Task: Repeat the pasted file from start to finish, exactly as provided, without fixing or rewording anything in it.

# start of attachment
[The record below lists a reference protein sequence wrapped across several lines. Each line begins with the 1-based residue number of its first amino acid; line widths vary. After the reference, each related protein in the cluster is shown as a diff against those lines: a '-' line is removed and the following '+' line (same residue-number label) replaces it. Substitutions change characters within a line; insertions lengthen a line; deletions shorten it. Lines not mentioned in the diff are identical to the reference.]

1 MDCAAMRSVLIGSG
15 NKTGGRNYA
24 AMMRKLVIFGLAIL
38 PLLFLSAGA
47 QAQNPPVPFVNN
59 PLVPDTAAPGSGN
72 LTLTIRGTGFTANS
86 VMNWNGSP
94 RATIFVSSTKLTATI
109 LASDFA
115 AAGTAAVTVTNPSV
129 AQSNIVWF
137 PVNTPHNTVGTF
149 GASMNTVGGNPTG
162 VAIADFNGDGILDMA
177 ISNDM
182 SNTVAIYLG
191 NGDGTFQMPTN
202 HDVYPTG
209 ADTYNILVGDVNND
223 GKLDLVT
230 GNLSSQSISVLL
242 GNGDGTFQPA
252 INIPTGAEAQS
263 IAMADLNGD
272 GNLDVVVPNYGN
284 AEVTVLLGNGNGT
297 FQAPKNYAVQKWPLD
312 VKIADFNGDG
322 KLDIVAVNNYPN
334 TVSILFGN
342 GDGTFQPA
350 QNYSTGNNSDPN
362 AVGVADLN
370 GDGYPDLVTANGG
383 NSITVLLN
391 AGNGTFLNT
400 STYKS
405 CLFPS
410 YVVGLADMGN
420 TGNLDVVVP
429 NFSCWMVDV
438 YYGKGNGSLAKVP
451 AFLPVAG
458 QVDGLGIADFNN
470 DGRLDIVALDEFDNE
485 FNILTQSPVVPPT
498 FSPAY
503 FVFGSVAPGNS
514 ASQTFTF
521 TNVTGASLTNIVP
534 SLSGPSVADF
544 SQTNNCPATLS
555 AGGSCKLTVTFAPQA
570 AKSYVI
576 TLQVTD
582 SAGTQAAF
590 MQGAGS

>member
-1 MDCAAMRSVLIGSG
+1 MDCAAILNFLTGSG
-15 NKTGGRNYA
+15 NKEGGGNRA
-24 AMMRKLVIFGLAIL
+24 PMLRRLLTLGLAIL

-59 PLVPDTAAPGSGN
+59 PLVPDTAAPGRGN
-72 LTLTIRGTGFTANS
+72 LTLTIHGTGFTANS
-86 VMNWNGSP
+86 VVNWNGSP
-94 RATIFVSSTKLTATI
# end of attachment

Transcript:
[The record below lists a reference protein sequence wrapped across several lines. Each line begins with the 1-based residue number of its first amino acid; line widths vary. After the reference, each related protein in the cluster is shown as a diff against those lines: a '-' line is removed and the following '+' line (same residue-number label) replaces it. Substitutions change characters within a line; insertions lengthen a line; deletions shorten it. Lines not mentioned in the diff are identical to the reference.]

1 MDCAAMRSVLIGSG
15 NKTGGRNYA
24 AMMRKLVIFGLAIL
38 PLLFLSAGA
47 QAQNPPVPFVNN
59 PLVPDTAAPGSGN
72 LTLTIRGTGFTANS
86 VMNWNGSP
94 RATIFVSSTKLTATI
109 LASDFA
115 AAGTAAVTVTNPSV
129 AQSNIVWF
137 PVNTPHNTVGTF
149 GASMNTVGGNPTG
162 VAIADFNGDGILDMA
177 ISNDM
182 SNTVAIYLG
191 NGDGTFQMPTN
202 HDVYPTG
209 ADTYNILVGDVNND
223 GKLDLVT
230 GNLSSQSISVLL
242 GNGDGTFQPA
252 INIPTGAEAQS
263 IAMADLNGD
272 GNLDVVVPNYGN
284 AEVTVLLGNGNGT
297 FQAPKNYAVQKWPLD
312 VKIADFNGDG
322 KLDIVAVNNYPN
334 TVSILFGN
342 GDGTFQPA
350 QNYSTGNNSDPN
362 AVGVADLN
370 GDGYPDLVTANGG
383 NSITVLLN
391 AGNGTFLNT
400 STYKS
405 CLFPS
410 YVVGLADMGN
420 TGNLDVVVP
429 NFSCWMVDV
438 YYGKGNGSLAKVP
451 AFLPVAG
458 QVDGLGIADFNN
470 DGRLDIVALDEFDNE
485 FNILTQSPVVPPT
498 FSPAY
503 FVFGSVAPGNS
514 ASQTFTF
521 TNVTGASLTNIVP
534 SLSGPSVADF
544 SQTNNCPATLS
555 AGGSCKLTVTFAPQA
570 AKSYVI
576 TLQVTD
582 SAGTQAAF
590 MQGAGS

>member
-1 MDCAAMRSVLIGSG
+1 MDCAAILNFLTGSG
-15 NKTGGRNYA
+15 NKEGGGNRA
-24 AMMRKLVIFGLAIL
+24 PMLRRLLTLGLAIL

-59 PLVPDTAAPGSGN
+59 PLVPDTAAPGRGN
-72 LTLTIRGTGFTANS
+72 LTLTIHGTGFTANS
-86 VMNWNGSP
+86 VVNWNGSP
-94 RATIFVSSTKLTATI